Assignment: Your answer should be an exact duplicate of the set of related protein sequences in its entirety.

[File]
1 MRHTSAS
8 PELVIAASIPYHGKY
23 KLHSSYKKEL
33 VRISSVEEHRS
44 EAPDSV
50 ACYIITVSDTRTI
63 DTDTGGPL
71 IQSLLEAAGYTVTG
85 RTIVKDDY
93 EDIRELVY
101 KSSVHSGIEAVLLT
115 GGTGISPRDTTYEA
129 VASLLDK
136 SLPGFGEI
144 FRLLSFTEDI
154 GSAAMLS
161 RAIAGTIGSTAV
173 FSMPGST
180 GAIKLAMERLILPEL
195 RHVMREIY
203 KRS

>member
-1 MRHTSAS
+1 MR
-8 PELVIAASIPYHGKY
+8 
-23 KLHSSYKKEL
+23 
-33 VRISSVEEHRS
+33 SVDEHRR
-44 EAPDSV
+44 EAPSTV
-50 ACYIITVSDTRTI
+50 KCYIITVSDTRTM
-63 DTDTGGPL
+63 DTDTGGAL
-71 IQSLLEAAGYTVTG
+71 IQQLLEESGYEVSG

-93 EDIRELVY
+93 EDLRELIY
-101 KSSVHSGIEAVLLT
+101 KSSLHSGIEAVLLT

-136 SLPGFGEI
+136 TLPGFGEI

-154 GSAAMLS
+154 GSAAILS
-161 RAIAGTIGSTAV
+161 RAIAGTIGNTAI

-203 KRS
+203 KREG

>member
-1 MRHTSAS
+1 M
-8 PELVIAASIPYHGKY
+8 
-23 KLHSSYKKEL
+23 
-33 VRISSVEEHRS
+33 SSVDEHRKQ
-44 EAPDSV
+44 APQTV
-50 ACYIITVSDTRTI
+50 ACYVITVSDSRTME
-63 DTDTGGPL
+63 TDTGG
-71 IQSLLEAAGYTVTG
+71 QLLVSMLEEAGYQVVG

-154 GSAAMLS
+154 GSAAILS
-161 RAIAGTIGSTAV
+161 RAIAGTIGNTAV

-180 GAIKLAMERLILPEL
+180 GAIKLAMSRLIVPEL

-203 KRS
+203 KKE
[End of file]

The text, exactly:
1 MRHTSAS
8 PELVIAASIPYHGKY
23 KLHSSYKKEL
33 VRISSVEEHRS
44 EAPDSV
50 ACYIITVSDTRTI
63 DTDTGGPL
71 IQSLLEAAGYTVTG
85 RTIVKDDY
93 EDIRELVY
101 KSSVHSGIEAVLLT
115 GGTGISPRDTTYEA
129 VASLLDK
136 SLPGFGEI
144 FRLLSFTEDI
154 GSAAMLS
161 RAIAGTIGSTAV
173 FSMPGST
180 GAIKLAMERLILPEL
195 RHVMREIY
203 KRS

>member
-1 MRHTSAS
+1 MR
-8 PELVIAASIPYHGKY
+8 
-23 KLHSSYKKEL
+23 
-33 VRISSVEEHRS
+33 SVDEHRR
-44 EAPDSV
+44 EAPSTV
-50 ACYIITVSDTRTI
+50 KCYIITVSDTRTM
-63 DTDTGGPL
+63 DTDTGGAL
-71 IQSLLEAAGYTVTG
+71 IQQLLEESGYEVSG

-93 EDIRELVY
+93 EDLRELIY
-101 KSSVHSGIEAVLLT
+101 KSSLHSGIEAVLLT

-136 SLPGFGEI
+136 TLPGFGEI

-154 GSAAMLS
+154 GSAAILS
-161 RAIAGTIGSTAV
+161 RAIAGTIGNTAI

-203 KRS
+203 KREG

>member
-1 MRHTSAS
+1 M
-8 PELVIAASIPYHGKY
+8 
-23 KLHSSYKKEL
+23 
-33 VRISSVEEHRS
+33 SSVDEHRKQ
-44 EAPDSV
+44 APQTV
-50 ACYIITVSDTRTI
+50 ACYVITVSDSRTME
-63 DTDTGGPL
+63 TDTGG
-71 IQSLLEAAGYTVTG
+71 QLLVSMLEEAGYQVVG

-154 GSAAMLS
+154 GSAAILS
-161 RAIAGTIGSTAV
+161 RAIAGTIGNTAV

-180 GAIKLAMERLILPEL
+180 GAIKLAMSRLIVPEL

-203 KRS
+203 KKE